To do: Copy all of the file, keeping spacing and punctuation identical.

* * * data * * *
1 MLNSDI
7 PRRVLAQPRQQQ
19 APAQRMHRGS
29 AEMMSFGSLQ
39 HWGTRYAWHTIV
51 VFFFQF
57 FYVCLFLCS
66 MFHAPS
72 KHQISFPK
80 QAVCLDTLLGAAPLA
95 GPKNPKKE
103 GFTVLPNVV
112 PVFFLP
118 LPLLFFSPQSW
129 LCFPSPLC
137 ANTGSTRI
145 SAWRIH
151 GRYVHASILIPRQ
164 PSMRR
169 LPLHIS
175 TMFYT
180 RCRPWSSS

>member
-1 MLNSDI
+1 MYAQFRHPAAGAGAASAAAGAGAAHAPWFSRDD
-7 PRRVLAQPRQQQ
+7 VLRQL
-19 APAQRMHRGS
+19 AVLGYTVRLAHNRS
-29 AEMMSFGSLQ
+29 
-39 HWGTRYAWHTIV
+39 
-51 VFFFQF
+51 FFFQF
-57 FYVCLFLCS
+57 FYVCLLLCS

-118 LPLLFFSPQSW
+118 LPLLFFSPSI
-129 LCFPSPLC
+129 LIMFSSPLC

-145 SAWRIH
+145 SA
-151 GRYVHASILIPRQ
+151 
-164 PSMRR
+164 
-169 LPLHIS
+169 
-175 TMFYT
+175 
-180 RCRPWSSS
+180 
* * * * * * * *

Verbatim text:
1 MLNSDI
7 PRRVLAQPRQQQ
19 APAQRMHRGS
29 AEMMSFGSLQ
39 HWGTRYAWHTIV
51 VFFFQF
57 FYVCLFLCS
66 MFHAPS
72 KHQISFPK
80 QAVCLDTLLGAAPLA
95 GPKNPKKE
103 GFTVLPNVV
112 PVFFLP
118 LPLLFFSPQSW
129 LCFPSPLC
137 ANTGSTRI
145 SAWRIH
151 GRYVHASILIPRQ
164 PSMRR
169 LPLHIS
175 TMFYT
180 RCRPWSSS

>member
-1 MLNSDI
+1 MYAQFRHPAAGAGAASAAAGAGAAHAPWFSRDD
-7 PRRVLAQPRQQQ
+7 VLRQL
-19 APAQRMHRGS
+19 AVLGYTVRLAHNRS
-29 AEMMSFGSLQ
+29 
-39 HWGTRYAWHTIV
+39 
-51 VFFFQF
+51 FFFQF
-57 FYVCLFLCS
+57 FYVCLLLCS

-118 LPLLFFSPQSW
+118 LPLLFFSPSI
-129 LCFPSPLC
+129 LIMFSSPLC

-145 SAWRIH
+145 SA
-151 GRYVHASILIPRQ
+151 
-164 PSMRR
+164 
-169 LPLHIS
+169 
-175 TMFYT
+175 
-180 RCRPWSSS
+180 